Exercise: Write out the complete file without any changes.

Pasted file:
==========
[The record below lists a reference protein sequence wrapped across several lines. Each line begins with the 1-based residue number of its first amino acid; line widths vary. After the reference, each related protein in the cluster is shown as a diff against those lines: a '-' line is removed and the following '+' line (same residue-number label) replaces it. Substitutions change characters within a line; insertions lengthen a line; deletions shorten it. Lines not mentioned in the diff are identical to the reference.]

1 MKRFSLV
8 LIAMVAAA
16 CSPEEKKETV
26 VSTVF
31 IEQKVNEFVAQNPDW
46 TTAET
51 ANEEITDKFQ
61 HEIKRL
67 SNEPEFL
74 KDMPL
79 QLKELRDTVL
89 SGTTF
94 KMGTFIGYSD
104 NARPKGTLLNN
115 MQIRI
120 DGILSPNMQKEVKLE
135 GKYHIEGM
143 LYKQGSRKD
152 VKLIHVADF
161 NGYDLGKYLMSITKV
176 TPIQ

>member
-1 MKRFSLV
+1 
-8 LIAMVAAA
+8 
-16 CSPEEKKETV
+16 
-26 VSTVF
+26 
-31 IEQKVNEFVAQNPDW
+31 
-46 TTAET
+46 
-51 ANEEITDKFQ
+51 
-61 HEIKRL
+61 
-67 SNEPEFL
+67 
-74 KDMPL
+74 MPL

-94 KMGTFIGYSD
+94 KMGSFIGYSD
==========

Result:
[The record below lists a reference protein sequence wrapped across several lines. Each line begins with the 1-based residue number of its first amino acid; line widths vary. After the reference, each related protein in the cluster is shown as a diff against those lines: a '-' line is removed and the following '+' line (same residue-number label) replaces it. Substitutions change characters within a line; insertions lengthen a line; deletions shorten it. Lines not mentioned in the diff are identical to the reference.]

1 MKRFSLV
8 LIAMVAAA
16 CSPEEKKETV
26 VSTVF
31 IEQKVNEFVAQNPDW
46 TTAET
51 ANEEITDKFQ
61 HEIKRL
67 SNEPEFL
74 KDMPL
79 QLKELRDTVL
89 SGTTF
94 KMGTFIGYSD
104 NARPKGTLLNN
115 MQIRI
120 DGILSPNMQKEVKLE
135 GKYHIEGM
143 LYKQGSRKD
152 VKLIHVADF
161 NGYDLGKYLMSITKV
176 TPIQ

>member
-1 MKRFSLV
+1 
-8 LIAMVAAA
+8 
-16 CSPEEKKETV
+16 
-26 VSTVF
+26 
-31 IEQKVNEFVAQNPDW
+31 
-46 TTAET
+46 
-51 ANEEITDKFQ
+51 
-61 HEIKRL
+61 
-67 SNEPEFL
+67 
-74 KDMPL
+74 MPL

-94 KMGTFIGYSD
+94 KMGSFIGYSD